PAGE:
–for the first time in a very long while.
Today I did laundry (2 loads) and made the bed. I opened all the mail and balanced the checkbook. I ran a few places where errands demanded and did some of the work that keeps money flowing in. But I am also reading blogs, and writing. It’s been a long time.
Thank you for the amazing support!
I swear I have felt it at my back when I was about to teeter over.
Because the problem is most immediately my child’s, I hesitate to give too many details and intrude on her privacy.
Suffice it to say that for the past month I have raced, galloped, crawled–clawed– my way through foreign territory. As a parent I expected to deal with mumps, chicken pox, colds, pneumonia, mono, horrible behavior, temper tantrums, drug experimentation, horribly uncomfortable moments– you struggle to keep your face serious while you deliver a short, terse lecture on appropriate behavior in school, demonstrate how to insert a tampon or don a condom, challenge the school board because there is not one single person of color in the school system–except the janitor. There’s the moment when you realize your daughter really should be allowed to play with Barbies even though you would prefer to let the Rottweilers eat the damn things. And the moment your son decides to marry Barbie.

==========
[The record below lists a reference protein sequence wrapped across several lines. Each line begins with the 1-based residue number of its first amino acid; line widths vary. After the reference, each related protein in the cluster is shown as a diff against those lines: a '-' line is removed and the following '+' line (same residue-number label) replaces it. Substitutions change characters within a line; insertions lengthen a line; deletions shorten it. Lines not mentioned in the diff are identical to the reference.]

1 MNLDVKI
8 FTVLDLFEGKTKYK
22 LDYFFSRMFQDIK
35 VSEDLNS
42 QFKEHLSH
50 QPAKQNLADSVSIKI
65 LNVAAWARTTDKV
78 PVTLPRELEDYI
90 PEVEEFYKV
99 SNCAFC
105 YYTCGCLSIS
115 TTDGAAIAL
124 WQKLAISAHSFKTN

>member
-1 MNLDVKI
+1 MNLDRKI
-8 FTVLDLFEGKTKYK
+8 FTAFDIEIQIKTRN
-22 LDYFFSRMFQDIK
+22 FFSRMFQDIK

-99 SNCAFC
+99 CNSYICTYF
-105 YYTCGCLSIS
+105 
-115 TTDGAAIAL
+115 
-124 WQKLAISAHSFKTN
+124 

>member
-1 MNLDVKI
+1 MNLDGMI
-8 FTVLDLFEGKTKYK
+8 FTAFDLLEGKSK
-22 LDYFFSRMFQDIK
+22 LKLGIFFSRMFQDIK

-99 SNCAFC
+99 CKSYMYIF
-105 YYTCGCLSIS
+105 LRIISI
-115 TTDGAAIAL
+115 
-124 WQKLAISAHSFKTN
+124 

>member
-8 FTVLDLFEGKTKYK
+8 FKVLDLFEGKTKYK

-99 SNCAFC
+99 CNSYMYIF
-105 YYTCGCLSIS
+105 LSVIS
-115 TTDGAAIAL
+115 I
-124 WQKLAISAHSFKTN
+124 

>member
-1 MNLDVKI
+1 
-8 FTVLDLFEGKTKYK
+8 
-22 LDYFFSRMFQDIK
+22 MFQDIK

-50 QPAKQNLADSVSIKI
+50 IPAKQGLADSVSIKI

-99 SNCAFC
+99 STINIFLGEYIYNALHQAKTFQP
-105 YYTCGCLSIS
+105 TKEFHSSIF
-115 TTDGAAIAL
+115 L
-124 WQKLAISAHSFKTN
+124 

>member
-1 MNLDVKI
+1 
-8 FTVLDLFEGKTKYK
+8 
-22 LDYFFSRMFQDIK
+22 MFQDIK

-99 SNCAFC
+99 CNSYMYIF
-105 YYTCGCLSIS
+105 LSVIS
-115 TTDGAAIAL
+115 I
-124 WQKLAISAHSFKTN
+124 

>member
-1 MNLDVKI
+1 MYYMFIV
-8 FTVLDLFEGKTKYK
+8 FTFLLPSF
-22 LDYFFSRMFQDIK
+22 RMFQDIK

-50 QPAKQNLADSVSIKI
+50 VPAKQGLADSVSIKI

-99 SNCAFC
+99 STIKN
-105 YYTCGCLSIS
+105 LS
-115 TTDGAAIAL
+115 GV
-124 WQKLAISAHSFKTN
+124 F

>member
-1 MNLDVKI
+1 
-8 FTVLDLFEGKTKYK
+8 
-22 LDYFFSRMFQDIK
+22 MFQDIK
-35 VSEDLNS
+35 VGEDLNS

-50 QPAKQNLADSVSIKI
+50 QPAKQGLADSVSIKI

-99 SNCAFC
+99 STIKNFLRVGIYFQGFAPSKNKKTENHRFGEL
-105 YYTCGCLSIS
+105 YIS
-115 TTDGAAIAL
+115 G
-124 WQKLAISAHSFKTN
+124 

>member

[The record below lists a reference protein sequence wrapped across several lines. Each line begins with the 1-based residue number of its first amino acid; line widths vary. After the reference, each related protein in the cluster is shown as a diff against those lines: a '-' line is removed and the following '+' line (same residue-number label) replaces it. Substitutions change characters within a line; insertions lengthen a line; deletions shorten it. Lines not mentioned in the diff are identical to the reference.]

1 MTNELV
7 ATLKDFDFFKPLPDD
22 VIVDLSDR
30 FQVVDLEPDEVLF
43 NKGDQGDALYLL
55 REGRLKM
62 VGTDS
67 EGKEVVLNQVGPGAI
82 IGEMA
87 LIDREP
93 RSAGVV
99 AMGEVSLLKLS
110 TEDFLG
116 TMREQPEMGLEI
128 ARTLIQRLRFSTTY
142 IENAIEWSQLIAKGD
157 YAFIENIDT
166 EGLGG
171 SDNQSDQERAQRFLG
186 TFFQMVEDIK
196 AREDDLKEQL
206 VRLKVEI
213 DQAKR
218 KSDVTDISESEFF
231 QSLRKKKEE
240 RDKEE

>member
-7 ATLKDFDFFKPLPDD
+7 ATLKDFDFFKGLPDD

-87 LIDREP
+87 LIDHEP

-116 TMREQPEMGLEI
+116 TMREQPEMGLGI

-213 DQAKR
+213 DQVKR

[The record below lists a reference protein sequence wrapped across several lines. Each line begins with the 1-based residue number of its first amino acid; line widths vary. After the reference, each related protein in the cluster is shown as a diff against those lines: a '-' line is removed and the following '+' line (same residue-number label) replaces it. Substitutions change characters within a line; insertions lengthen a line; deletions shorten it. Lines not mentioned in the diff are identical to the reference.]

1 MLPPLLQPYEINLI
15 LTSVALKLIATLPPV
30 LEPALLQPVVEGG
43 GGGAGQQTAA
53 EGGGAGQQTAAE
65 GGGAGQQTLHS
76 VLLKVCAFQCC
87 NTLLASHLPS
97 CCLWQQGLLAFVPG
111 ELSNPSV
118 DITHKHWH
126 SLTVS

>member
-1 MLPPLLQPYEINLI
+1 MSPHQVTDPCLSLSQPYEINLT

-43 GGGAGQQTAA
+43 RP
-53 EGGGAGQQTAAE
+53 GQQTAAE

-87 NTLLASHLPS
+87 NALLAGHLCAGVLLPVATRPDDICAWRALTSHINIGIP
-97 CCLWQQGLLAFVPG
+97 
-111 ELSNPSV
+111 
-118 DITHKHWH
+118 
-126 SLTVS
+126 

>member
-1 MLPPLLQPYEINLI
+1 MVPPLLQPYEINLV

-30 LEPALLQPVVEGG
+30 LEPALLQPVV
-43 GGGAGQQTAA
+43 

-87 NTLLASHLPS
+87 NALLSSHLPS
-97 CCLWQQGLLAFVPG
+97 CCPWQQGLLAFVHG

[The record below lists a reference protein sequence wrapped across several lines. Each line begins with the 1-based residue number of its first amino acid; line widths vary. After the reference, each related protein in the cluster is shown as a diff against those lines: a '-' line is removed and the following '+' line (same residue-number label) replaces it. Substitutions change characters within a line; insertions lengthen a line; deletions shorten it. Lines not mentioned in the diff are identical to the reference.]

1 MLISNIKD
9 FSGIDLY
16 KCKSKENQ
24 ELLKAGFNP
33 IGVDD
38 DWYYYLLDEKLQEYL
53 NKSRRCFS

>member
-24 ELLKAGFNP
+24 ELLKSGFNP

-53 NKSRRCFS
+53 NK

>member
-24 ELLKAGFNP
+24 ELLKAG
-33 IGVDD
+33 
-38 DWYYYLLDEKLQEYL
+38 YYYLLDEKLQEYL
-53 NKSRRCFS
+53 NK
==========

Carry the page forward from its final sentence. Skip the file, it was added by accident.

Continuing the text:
I never dreamed I would face cancer. I wasn’t prepared for this job.
I like to be prepared.
This challenges EVERYTHING that is hard for me.
Security/Money: How the HELL will we pay for this?
Pride: I have to ask for help.
Even worse: I NEED help
Independence: I have to allow help.
Faith: The world will be safe again.
Procrastination–my greatest character defect absolutely can not be allowed to sneak in. There are too many balls in the air.
Trust: If I had thought this could happen, would happen, I’d picture myself researching carefully, conducting interviews, analyzing the literature, searching references for the perfect doctor, the perfect method of treatment. Instead, I trusted the pediatrician I picked years ago to do her job, resulting in one month from niggling concern to first treatment.
There’s more, but you get the picture. I’m frightened. I’m functioning. I’m feeling. I’m asking for what I need.
Supposedly we are dealing with a very treatable disease with expected positive outcomes and a phenomenal recovery rate, and very small likelihood of re occurrence. But she has 58 days of treatment hell ahead of her and I desperately need your good wishes.